A Very Short Introduction

eBook - 2003
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This work offers a stimulating introduction to globalisation and its varying impacts across, between, and within societies. It is a readable book that contributes to a better understanding of the crucial aspects and dimensions of the developments and transformations that go by the name of globalisation.
Publisher: Oxford ; New York : Oxford University Press, 2003
ISBN: 9780192803597
Characteristics: 1 online resource (147 pages) : illustrations, maps
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Feb 04, 2018

This book explains globalization, surveys some of what has been written, then holds it under logical scrutiny. It also describes how contempory events relate to globalization.

This book was written in 2003 when the Al Qaeda attacks were still foremost on our consciousness. The author opens by deconstructing the video bin Laden released in October of 2001. For all of his bluster about imperialistic globalization, it is clear through not only his accessories (nice Timex) but also the mode his message was delivered through that he and his organization have been direct beneficiaries of the globalization he claims to despise. The author's point isn't so much bin Laden but that very few of us can escape the emerging "globality" that the processes of globalization have led us to.

In the introductory chapter, the author explains the difference between the condition of globality and the processes of globalization. He notes that much of the contemporary writings on the subject have focused on one process to the exclusion of the others, but that they are all part of a whole (the analogy of the blind scholars examining the elephant comes up). This was the hardest chapter to get through out of the whole book. In addition to parsing through existing concepts, he also used some really obtuse language. "Extensity" is a word, but maybe something like "pervasive" would have worked better? And "areas of contestation" wins this month's prize for the most awkward phrasing I have seen in a book. "Contested areas" wouldn't have been appropriate why?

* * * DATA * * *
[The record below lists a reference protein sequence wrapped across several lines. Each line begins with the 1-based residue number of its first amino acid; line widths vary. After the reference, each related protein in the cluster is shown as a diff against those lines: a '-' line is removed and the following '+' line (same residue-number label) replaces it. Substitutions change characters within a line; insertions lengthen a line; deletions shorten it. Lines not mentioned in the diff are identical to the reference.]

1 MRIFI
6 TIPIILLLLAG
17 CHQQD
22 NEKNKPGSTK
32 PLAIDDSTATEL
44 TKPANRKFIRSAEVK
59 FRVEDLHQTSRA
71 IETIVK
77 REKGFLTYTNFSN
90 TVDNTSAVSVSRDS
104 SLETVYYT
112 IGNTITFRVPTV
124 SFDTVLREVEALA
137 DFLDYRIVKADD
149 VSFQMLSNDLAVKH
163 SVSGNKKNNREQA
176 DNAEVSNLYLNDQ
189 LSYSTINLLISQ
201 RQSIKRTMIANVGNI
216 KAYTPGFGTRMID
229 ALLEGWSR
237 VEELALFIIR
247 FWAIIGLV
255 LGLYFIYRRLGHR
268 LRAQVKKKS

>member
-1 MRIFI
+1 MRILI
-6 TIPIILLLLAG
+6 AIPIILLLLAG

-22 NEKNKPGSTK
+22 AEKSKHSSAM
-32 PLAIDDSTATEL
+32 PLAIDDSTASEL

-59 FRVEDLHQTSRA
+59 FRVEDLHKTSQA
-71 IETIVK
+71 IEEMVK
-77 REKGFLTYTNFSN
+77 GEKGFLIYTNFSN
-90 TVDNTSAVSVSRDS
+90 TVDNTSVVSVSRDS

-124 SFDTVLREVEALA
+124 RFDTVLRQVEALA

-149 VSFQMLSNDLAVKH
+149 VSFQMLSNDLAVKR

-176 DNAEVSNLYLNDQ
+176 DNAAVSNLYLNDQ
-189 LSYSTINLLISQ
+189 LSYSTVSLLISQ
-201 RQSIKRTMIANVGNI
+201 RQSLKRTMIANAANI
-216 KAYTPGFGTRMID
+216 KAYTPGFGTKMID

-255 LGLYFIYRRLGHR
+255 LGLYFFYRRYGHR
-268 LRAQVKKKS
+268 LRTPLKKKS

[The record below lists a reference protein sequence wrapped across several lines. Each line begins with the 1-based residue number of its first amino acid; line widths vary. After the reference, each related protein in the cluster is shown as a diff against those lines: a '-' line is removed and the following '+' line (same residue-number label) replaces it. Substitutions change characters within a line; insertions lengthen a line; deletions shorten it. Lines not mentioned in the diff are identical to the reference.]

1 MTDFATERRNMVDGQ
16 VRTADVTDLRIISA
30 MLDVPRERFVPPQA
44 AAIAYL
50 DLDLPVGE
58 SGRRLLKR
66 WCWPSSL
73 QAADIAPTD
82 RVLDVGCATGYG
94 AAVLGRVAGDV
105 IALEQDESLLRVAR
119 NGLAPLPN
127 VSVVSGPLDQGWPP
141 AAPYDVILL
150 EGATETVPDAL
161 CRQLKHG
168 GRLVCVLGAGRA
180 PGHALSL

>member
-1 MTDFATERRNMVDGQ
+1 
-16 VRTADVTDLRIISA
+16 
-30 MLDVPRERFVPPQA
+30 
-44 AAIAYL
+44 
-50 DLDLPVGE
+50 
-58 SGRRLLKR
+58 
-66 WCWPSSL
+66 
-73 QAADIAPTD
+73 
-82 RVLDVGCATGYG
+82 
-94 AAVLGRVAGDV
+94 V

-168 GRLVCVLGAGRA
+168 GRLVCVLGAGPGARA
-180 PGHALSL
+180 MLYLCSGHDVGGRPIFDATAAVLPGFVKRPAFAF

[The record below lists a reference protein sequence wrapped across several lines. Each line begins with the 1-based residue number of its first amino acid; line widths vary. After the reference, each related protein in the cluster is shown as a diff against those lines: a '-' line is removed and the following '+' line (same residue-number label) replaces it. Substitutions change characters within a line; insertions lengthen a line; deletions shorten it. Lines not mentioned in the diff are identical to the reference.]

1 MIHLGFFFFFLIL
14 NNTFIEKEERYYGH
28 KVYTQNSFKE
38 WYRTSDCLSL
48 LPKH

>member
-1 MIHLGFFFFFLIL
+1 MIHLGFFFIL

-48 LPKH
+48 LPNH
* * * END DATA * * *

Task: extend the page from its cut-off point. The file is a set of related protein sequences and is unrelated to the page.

That's the worst thing I can say about the book. He gives an excellent breadown of the history of trade, modernity and emerging globalization. (If you've read "Guns, Germs and Steel", you can just skim this part.) The next chapters break down the economic, political, cultural and ideological dimensions of globalization processes. This was not a straight survey: he asserts and then provides evidence for his contention that the arguments about the benevelonce and inevitability of globalization and its links to free trade, laissez-fair economic policy and democracy are circular at best.

I cringed when I read quotes from New York Times darlings Krugman and Friedman, both of whom assert the inevitability of globalization as some kind of corollary to the Invisible Hand (maybe it's the Invisible Wrist?). Friedman goes on to assert that globalization will, somehow, demand democracy as it works to strengthen economies. Sadly, the Chicago Tribune cites a report by the New Economic Information Service that begs to differ: between 1989 and 1999, the percentage of imports the US purchased from Global South democracies decreased even as the number of such democracies increased. Why? Because dictatorships tend to be less labour- and environment-friendly, thus lowering the costs of production.

The author goes on to discuss the foes of globalization. While they may both equally irritate large transnational corporations, Pat Buchanan is a particularist protectionist and Ralph Nader is a universalist protectionist (or he was before his most recent book). Both are American examples, but there are multiple varieties of each in every country.

The author notes at the outset that he is critical of the path globalization has followed over the last four decades, but not critical of globalization or globality itself. He ends the book with the hope that some of the benefits of globalization can be enjoyed by the Global South. Unfortunately, this was written before the Iraq War; global equity has been the least of the Global North's concerns.

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